A system about health would be seeking ways to cultivate exactly that, not just treat often unnecessary disease after it develops and advances. An even better system would invest actively in health promotion, and the promulgation of lifestyle practices, social supports, and environmental exposures conducive to it. As noted, the ACA did not do enough of this- but it moved in the right general direction. The replacement plan, of course, annihilates all such provisions.
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A system about care would seek out models of genuine caring, models that make patients feel true comfort, security, and confidence. The ACA had provisions aimed in that general direction, and- need I even say it?- they are road kill on the ramp to the replacement.
It would not take much to have a better healthcare coverage and delivery system than we have here, and certainly than we are headed toward now, in the U.S. Countries all around the world spend less for better outcomes. We could borrow ideas that have been proven elsewhere, and maybe all that stands in the way is isolationist conceit. That both money and lives should be lost to that vice is a national disgrace.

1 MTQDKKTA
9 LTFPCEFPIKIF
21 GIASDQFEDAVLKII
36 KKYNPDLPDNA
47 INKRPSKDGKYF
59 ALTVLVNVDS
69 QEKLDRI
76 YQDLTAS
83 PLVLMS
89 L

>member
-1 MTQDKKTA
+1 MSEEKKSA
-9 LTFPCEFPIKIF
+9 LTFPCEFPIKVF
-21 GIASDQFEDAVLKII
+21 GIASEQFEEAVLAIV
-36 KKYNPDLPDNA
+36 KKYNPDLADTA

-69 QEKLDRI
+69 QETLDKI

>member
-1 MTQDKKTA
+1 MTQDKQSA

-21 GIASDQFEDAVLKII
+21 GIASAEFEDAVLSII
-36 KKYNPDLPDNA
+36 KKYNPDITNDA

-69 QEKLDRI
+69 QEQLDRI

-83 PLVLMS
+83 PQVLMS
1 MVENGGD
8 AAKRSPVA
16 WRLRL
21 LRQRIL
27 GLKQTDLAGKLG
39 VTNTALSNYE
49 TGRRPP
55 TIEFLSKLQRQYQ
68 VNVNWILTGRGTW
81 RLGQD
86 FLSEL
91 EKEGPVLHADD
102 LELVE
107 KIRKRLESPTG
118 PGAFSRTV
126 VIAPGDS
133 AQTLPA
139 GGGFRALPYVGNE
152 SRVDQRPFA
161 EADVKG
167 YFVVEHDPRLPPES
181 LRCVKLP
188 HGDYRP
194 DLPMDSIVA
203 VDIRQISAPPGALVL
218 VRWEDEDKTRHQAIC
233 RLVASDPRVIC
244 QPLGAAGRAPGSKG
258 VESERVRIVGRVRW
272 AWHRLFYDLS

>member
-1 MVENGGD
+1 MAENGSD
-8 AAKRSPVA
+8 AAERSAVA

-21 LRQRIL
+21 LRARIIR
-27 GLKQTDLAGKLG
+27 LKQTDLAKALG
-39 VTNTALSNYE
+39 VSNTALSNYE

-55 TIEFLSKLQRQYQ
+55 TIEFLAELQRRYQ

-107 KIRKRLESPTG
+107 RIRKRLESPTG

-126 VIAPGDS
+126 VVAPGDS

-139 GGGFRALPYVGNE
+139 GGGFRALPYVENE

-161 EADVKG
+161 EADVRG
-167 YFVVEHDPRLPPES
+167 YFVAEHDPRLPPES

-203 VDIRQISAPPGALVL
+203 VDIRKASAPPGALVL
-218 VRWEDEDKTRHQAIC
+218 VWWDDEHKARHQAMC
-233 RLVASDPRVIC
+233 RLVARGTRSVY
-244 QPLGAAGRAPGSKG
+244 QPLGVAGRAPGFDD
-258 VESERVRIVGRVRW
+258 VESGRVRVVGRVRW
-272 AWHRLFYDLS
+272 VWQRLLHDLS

The fundamental problem with the system we call “health care” is that it isn’t about health, or care; it is mostly about disease and money. The Affordable Care Act has been a partial correction- the best that could be navigated through a divided government.
A better managed health care system would save both lives and money. It would simply require that, first and foremost, it be about health, and/or care; more about lives, and less about money.
Don’t hold your breath, and look out for icebergs.
David L. Katz, MD, MPH – President, American College of Lifestyle Medicine; Founder, True Health Initiative
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This article was sourced from http://forumsnews.info